A Right to Government Funded Counsel: A Proposal to Address Unrepresented Immigrants in Deportation Proceedings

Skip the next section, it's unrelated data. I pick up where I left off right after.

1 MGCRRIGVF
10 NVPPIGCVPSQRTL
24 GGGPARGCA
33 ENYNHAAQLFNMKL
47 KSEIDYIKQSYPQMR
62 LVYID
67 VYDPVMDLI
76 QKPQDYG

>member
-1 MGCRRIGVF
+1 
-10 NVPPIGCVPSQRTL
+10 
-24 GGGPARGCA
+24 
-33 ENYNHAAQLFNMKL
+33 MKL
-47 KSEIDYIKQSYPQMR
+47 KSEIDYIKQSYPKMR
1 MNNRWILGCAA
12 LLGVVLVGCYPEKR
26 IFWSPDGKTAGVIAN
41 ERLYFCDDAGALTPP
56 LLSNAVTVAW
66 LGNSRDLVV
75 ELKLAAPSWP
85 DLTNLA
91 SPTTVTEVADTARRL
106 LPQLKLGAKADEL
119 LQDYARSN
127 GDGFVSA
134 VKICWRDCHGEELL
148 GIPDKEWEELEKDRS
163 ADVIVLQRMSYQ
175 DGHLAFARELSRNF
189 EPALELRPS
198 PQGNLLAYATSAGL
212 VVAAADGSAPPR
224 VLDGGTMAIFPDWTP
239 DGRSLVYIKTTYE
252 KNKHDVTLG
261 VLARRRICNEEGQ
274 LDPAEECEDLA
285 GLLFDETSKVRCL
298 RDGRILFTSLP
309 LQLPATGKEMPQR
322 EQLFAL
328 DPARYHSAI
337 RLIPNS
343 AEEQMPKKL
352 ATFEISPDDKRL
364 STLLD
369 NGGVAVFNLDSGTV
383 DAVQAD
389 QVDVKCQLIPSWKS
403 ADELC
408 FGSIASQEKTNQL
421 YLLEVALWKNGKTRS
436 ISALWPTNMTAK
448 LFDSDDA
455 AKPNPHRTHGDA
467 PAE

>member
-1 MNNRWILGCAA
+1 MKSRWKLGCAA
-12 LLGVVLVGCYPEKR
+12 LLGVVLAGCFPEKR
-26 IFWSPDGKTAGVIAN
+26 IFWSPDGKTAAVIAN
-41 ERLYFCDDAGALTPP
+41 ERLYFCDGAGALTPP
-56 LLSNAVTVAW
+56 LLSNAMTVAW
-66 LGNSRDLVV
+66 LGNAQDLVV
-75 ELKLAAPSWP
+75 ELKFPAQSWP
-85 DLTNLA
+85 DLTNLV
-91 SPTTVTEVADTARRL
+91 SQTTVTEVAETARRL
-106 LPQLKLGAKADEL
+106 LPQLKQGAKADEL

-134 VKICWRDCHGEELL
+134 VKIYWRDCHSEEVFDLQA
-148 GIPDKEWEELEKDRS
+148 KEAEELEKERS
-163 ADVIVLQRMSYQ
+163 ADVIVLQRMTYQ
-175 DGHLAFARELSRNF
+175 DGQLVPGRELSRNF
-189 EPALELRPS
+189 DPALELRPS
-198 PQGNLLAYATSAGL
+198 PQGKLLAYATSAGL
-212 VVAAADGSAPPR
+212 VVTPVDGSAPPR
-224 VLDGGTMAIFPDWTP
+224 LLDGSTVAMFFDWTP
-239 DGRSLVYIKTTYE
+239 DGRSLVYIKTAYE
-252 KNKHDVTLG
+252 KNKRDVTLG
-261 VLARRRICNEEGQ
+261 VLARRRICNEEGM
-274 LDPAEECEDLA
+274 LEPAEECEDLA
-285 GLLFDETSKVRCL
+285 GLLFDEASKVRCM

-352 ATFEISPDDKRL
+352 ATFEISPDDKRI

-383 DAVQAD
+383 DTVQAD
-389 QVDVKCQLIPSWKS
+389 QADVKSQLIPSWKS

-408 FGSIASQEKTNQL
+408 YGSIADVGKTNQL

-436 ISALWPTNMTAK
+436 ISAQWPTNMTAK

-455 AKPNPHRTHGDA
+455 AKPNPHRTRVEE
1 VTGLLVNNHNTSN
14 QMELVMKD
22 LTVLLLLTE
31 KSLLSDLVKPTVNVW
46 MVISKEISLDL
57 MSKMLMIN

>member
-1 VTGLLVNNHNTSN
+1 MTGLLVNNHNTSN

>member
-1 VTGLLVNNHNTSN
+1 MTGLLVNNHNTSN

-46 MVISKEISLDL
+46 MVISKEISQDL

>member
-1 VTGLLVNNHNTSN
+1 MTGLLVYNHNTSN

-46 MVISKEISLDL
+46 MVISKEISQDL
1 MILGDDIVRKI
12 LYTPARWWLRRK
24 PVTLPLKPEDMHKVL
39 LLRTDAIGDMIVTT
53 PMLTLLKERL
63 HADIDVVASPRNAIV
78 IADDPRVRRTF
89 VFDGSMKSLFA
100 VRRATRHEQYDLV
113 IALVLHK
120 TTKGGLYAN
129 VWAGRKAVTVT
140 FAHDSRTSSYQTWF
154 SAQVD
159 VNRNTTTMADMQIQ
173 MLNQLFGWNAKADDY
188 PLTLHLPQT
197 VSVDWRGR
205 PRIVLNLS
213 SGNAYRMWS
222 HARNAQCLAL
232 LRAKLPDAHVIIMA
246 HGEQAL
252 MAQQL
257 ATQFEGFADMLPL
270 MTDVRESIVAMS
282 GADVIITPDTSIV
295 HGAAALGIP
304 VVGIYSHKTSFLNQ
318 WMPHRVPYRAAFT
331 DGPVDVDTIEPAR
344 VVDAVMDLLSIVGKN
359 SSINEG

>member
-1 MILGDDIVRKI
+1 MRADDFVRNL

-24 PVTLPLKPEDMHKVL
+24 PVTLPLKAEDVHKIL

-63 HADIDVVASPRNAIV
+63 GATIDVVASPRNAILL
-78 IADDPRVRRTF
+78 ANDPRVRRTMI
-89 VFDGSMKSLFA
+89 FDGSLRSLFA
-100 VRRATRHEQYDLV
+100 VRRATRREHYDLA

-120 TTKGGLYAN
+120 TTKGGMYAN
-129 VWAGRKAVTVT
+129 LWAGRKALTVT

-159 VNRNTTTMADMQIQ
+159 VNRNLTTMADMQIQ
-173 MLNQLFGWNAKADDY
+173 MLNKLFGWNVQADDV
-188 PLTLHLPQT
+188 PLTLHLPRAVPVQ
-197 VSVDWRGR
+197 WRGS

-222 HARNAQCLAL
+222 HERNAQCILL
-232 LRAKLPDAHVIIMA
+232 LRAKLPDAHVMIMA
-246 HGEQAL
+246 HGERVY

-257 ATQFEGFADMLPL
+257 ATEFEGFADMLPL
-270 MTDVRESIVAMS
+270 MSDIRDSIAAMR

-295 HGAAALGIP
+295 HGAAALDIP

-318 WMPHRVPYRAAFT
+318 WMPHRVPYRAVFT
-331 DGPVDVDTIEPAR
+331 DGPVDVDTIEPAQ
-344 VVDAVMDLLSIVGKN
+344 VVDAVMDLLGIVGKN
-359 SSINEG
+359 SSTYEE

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Earlier this year in January, in another blow to immigrant rights, the Supreme Court ruled that the Department of Homeland Security could implement their new “public charge” ground of inadmissibility rule. This decision came at a time when US immigration policy is increasingly more punitive enforcement centered, with thousands of detained immigrants awaiting their day in court, without legal representation. The goal of this policy proposal is to eliminate the number of unrepresented immigrants in immigration court deportation proceedings and provide them with legal representation to adequately present their cases. The secondary goal is to as a result lower the overall rates of immigrants in detention and those that are deported nationwide. This objective will be accomplished through an amendment to Section 292 of the Immigration and Nationality Act, Title 8 – Aliens and Nationality, U.S.C. 1362, Right to Counsel. In amending the section, the proposal will also allow for the creation of a new body, the federal New American Representation Office (NARO) to oversee and carry out this program. Versions of the present proposal have been successful at the local level in cities like New York, through the collaborative efforts of the municipality, non-profit organizations and pro bono attorneys. Despite political and legislative obstacles, it is imperative that policymakers recognize the importance of affording immigrants in detention government funded right to counsel, in the interest of family unity, due process and in an effort to cut insurmountable detention costs.